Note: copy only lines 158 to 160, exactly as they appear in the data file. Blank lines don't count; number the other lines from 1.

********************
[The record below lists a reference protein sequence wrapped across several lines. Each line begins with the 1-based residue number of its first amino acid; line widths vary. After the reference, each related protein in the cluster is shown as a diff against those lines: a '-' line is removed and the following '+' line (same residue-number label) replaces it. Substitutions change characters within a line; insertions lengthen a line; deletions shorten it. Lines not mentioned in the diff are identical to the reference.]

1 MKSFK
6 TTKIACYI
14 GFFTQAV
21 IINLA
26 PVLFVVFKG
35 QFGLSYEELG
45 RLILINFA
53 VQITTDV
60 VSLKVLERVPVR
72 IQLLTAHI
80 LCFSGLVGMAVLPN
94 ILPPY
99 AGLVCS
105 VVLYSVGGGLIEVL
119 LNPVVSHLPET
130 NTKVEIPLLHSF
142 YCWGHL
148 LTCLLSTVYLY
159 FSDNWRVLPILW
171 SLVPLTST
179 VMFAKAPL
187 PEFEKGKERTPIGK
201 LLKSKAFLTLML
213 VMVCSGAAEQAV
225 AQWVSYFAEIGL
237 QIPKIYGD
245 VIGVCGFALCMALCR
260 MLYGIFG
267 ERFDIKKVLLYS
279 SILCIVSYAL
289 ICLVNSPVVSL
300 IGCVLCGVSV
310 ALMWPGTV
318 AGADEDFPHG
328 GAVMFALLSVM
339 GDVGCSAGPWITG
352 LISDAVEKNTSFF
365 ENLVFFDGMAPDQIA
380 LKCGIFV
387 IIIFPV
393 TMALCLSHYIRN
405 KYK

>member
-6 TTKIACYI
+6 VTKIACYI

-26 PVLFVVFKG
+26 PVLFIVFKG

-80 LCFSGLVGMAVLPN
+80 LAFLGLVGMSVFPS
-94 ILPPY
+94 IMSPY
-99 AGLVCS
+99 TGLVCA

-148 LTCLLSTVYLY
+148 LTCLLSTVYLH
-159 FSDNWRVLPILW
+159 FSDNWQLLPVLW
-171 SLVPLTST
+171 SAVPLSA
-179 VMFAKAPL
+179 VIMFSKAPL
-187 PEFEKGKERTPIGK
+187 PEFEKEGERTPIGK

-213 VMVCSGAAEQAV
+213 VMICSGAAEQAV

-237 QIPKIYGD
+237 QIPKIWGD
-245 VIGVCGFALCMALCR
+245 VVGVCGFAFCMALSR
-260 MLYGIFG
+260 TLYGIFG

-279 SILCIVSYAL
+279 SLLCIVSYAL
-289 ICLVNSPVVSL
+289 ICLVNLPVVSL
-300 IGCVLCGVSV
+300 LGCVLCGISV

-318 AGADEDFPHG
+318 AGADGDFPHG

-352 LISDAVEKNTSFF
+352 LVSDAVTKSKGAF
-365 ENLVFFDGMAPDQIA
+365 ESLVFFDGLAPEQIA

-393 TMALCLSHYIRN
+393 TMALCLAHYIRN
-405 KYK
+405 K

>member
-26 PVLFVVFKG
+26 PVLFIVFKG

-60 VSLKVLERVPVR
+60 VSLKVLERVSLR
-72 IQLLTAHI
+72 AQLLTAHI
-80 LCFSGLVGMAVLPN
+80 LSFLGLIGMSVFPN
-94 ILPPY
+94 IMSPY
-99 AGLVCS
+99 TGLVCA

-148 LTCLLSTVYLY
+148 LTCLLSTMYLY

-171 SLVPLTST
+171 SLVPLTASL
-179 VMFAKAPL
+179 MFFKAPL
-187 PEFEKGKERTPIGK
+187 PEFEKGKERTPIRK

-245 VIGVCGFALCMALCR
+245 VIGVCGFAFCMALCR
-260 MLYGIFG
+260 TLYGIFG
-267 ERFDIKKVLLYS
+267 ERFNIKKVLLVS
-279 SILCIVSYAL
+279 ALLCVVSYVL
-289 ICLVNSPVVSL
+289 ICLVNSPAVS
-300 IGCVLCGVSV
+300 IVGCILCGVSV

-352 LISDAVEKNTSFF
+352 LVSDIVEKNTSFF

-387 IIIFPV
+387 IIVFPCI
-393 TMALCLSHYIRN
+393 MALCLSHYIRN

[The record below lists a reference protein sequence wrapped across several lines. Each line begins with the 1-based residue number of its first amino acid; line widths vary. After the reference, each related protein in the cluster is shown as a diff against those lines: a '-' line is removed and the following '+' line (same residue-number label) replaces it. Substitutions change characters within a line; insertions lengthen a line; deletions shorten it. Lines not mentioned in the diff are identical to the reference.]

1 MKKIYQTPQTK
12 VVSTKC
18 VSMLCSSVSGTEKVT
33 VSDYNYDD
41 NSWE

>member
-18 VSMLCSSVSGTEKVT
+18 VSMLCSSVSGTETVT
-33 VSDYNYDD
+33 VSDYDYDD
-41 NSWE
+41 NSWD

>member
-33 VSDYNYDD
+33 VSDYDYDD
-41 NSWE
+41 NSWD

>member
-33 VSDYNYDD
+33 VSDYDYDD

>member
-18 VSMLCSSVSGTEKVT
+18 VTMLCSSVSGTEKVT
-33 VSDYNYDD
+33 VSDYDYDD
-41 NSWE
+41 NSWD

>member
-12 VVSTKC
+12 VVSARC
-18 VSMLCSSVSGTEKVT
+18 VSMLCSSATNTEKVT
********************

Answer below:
+12 VVSARC
-18 VSMLCSSVSGTEKVT
+18 VSMLCSSATNTEKVT